Friday, December 4, 2015

Countdown to Christmas 22 - Cake Banned!

from http://www.janeausten.co.uk/christmas-fruit-cake/
It is difficult to imagine that the Christmas Cake, the rich fruit cake we love, could ever have been banned by law!  By the 18th century in Europe, fruit cakes contained nuts from the harvest for good luck  and they subsequently became very popular . It had become a common practice to save the cooked cakes  and eat them  before the harvest of the following year.  These cakes, then called plum cakes,  were considered "sinfully rich" and a law was passed outlawing  the consumption of fruit cake in Europe, except at Christmas and weddings and on  a few very special holidays.

In Jane Austen's novel, Emma, Mr Woodhouse was appalled that such rich food as fruit cake could be consumed, and in his own house! He did his utmost to ban the serving of the cake, and then when his efforts were in vain, attempted to dissuade anyone from eating it. However,we learn of the significance of  the rare fruit cake in English society from Jane Austen herself who wrote to Cassandra, from Castle Square on Friday October 7th, 1808:
"Do you recollect whether the Manydown family sent about their wedding cake? Mrs Dundas has her heart set upon having a piece from her friend Catherine, and Martha who knows what importance she attaches to this sort of thing , is anxious for the sake of both that there should not be a disappointment" from http://www.janeausten.co.uk/christmas-fruit-cake/

 Fortunately, later in the 19th century, the  fruit cake was back in favour.   Between 1837 and 1901, the fruit cake reached its height of  popularity.  A "Victorian" tea would not be complete without the inclusion of fruit cake to its spread. However, Queen Victoria is said to have waited a year to eat a fruit cake she received because she felt it showed restraint, moderation and good taste, so it appears that she was "not amused" but complied with the ban deeming fruit cake to be decadent and sinful.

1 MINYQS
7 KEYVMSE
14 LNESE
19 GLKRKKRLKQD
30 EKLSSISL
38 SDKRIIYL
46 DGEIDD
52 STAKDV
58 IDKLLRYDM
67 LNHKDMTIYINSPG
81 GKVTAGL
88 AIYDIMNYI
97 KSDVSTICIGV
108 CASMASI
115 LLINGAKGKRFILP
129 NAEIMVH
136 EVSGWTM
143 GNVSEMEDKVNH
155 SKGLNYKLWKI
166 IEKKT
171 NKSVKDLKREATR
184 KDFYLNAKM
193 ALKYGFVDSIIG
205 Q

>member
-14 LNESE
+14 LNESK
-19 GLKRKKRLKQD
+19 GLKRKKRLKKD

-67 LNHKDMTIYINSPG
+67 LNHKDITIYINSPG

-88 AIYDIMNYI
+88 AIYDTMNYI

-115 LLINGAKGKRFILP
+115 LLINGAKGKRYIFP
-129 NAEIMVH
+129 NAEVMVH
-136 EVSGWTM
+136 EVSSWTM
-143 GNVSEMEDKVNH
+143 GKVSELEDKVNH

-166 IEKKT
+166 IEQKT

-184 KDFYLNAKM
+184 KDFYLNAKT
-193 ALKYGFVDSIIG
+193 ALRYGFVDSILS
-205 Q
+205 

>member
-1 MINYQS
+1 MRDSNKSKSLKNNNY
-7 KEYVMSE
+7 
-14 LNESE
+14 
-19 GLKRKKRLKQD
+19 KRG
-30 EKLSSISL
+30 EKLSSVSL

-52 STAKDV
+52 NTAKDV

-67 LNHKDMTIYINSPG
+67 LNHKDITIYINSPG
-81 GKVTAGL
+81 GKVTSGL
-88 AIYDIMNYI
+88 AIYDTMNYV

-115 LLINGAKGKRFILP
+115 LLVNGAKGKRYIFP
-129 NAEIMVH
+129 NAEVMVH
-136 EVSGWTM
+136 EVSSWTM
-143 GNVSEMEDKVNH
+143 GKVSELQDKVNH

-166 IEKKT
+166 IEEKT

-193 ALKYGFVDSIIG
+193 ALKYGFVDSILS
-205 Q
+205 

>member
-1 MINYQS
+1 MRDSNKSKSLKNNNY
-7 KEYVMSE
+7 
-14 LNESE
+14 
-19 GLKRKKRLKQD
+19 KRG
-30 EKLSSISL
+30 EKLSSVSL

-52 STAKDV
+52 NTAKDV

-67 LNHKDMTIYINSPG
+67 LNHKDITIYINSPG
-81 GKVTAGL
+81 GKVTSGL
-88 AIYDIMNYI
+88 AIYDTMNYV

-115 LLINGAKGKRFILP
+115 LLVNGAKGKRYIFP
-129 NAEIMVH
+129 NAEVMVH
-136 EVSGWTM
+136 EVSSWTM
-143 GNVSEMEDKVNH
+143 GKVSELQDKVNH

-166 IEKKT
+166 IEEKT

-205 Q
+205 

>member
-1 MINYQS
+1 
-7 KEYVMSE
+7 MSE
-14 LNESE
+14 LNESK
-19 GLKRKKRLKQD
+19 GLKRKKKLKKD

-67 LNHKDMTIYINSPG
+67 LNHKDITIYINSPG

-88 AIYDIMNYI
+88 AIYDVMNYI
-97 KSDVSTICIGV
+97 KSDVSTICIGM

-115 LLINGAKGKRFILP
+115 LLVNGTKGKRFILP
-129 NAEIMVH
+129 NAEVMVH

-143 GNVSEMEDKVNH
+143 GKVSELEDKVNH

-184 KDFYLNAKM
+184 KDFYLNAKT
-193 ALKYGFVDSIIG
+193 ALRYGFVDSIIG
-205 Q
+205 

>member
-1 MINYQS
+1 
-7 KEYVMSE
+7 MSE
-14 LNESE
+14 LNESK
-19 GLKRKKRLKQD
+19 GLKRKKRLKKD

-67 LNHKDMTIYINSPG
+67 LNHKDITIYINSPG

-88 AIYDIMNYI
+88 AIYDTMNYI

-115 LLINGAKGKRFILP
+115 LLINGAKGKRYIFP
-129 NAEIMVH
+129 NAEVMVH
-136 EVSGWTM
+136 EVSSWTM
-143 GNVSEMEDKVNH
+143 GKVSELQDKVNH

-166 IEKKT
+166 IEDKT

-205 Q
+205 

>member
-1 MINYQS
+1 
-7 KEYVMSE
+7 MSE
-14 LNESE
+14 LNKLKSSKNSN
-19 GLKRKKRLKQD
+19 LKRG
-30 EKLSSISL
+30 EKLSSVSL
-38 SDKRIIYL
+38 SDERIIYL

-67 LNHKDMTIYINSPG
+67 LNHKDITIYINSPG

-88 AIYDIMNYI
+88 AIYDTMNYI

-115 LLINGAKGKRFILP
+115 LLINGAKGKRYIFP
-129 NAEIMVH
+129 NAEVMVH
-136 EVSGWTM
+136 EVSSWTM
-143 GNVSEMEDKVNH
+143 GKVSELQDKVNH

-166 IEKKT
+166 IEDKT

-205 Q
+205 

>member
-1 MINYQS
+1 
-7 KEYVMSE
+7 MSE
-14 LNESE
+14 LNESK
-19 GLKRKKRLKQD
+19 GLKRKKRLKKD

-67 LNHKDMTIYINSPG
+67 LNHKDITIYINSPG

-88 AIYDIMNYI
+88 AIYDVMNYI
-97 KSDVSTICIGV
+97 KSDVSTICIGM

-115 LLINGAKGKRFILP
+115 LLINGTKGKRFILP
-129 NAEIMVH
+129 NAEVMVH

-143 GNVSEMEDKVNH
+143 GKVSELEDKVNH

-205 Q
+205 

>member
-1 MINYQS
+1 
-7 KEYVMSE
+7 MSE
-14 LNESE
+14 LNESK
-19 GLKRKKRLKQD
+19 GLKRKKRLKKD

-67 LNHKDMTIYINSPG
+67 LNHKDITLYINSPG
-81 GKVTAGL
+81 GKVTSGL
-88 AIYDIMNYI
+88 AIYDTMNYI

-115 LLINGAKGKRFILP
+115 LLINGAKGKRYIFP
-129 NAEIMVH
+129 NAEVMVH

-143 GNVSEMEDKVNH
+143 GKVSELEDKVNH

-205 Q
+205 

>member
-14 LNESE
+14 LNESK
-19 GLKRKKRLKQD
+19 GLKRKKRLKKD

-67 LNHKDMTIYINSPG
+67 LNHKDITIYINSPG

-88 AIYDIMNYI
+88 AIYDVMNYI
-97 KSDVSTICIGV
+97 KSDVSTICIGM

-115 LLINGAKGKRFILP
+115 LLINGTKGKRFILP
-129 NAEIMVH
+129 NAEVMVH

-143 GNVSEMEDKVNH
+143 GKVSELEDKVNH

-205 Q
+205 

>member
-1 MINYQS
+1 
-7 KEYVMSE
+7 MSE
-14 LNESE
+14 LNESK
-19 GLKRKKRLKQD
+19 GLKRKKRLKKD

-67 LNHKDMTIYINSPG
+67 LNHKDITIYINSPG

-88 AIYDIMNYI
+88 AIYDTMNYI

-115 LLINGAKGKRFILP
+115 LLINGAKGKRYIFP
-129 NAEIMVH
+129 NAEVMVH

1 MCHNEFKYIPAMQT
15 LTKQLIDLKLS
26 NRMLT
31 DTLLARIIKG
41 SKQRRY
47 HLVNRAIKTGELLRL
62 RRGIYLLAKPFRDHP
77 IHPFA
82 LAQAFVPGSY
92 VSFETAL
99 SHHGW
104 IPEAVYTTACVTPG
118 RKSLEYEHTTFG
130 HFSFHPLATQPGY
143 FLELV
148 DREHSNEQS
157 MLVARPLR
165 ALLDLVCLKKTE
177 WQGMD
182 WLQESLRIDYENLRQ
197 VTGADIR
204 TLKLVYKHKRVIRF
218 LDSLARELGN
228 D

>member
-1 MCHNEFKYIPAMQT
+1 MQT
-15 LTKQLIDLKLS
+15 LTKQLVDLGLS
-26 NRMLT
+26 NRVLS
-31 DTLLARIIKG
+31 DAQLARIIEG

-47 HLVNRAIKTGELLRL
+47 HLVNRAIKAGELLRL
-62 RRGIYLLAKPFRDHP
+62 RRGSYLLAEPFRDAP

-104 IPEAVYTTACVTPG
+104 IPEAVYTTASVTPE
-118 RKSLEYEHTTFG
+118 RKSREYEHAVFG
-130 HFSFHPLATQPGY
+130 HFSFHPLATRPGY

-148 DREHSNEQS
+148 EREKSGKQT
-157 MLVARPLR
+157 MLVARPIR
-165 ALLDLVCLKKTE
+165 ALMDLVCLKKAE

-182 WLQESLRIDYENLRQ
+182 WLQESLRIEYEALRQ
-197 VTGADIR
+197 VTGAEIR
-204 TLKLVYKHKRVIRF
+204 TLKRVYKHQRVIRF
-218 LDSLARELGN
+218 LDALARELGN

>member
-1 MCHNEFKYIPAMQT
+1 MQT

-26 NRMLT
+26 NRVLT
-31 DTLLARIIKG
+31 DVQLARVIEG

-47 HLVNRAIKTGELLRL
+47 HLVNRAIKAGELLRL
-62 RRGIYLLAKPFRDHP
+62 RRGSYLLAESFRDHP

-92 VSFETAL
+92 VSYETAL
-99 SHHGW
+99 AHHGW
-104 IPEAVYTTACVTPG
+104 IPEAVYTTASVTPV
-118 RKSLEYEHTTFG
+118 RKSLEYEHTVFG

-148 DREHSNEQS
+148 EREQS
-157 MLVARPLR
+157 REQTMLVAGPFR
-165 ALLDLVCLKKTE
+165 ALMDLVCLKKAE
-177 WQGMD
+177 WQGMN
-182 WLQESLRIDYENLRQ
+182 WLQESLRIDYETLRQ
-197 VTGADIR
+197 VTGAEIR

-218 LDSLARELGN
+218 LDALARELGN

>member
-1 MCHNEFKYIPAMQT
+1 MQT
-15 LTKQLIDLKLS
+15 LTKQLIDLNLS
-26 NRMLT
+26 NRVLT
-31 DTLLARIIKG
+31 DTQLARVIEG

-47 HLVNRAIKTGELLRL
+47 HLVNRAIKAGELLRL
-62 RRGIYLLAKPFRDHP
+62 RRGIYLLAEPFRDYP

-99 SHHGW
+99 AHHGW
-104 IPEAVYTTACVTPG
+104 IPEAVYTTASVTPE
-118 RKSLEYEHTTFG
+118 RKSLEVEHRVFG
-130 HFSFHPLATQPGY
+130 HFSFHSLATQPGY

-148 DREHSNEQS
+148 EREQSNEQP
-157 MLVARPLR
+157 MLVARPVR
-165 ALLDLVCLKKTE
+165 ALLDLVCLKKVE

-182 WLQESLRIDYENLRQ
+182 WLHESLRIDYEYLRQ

More recently, there have been other bans on fruit cake... Earlier this year in England, the Women's Institute  (a bit like our CWA in Australia) was banned from serving their award winning recipe fruit cake in Albert Hall to their 5,000 members attending a major event.
It’s been a gargantuan undertaking, even by the formidable standards of the Women’s Institute. For days on end, two of its members slaved away baking enough cakes to feed 5,000 women attending the WI’s centenary celebrations at the Royal Albert Hall in June. But the WI has now been told it must pay the venue thousands of pounds to serve the cakes.
 from http://www.dailymail.co.uk/
WI member preparing to cook fruit cake for 5,000 conference delegates 

 The Women's Institute was asked to pay 2,500 pounds because they named the donors of the ingredients on the cardboard boxes holding the slices of cake as Albert Hall has an additional fee for promoting a commercial product within the hall.They refused to pay, and the ban on the fruit cake was decreed.  Never underestimate the problem solving skills of women - all the delegates received a piece of fruit cake outside the hall on their way home.


 This ban by some airlines on including fruitcake in one's luggage disturbed me, especially as I often receive my Christmas cakes via visiting relatives. In the wake of terrorist attacks in 2001 in USA, the Canadian Air Transport Security authority added fruitcake to its list of banned items in luggage. I checked other airline websites, and there is a mention that cakes may require additional inspections and checks. The warning from the website of Transport Canada  suggests that the density of fruit cake makes them difficult to identify when they are scanned.
Holiday travellers packing one of the season's traditional fruitcakes had better hope their journey's short... festive confections are not welcome on the nation's airplanes. The ban is not , as one might suspect the punchline to a joke that old dried out fruit cakes make lethal weapons .... the otherwise innocent cake could prompt unnecessary security alerts and subsequent delays.
from http://www.airliners.net/aviation-forums/general_aviation/read.main/1295975

Who would have thought the Christmas fruit cake could be named a "banned substance"?

PS In tomorrow's post, I will enlighten you about a fruit cake sporting event. .

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